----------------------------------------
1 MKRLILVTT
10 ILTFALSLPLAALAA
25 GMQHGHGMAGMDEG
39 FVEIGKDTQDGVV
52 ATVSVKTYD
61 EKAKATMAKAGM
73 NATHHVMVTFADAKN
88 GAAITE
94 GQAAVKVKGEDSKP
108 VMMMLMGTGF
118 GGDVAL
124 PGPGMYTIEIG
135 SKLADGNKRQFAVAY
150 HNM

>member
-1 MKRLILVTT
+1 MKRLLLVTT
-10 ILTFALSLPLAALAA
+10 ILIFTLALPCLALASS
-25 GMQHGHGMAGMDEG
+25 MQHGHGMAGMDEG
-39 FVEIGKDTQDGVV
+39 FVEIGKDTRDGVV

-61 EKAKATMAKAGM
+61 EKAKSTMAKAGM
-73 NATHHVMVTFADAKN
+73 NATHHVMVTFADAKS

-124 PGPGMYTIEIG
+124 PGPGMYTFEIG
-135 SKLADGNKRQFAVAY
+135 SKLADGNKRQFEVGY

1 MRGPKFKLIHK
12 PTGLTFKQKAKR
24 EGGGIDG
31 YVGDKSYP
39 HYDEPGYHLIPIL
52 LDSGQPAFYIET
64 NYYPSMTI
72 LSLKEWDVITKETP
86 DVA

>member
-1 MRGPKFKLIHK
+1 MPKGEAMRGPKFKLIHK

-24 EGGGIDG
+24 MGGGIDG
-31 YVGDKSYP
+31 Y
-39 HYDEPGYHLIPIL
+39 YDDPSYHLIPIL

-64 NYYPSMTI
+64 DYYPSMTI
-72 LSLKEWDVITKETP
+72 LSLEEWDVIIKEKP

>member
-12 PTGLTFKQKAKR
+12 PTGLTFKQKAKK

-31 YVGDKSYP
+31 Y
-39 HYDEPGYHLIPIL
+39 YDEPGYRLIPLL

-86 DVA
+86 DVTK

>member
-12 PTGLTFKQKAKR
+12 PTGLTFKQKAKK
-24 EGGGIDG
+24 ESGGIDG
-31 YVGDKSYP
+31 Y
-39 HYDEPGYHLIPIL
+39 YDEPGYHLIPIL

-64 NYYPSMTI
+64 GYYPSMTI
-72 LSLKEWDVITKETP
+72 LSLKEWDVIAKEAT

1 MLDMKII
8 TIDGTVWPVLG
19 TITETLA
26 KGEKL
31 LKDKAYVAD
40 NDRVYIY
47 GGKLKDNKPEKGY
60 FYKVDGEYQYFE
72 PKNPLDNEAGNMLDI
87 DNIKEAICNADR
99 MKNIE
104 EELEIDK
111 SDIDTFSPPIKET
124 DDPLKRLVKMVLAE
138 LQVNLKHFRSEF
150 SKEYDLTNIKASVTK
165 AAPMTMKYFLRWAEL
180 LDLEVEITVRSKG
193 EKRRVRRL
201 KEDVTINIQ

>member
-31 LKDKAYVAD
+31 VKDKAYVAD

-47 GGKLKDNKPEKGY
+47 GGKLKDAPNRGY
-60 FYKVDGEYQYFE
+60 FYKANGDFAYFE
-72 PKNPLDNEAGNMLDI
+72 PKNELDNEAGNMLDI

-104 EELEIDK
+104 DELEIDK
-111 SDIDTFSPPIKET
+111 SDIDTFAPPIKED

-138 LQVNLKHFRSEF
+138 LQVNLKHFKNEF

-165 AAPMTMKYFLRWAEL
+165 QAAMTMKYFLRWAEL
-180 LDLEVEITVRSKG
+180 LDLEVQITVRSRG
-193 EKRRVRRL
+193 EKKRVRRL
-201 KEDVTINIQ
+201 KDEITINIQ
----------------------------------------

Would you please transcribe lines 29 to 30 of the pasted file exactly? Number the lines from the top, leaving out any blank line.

+124 PGPGMYTFEIG
-135 SKLADGNKRQFAVAY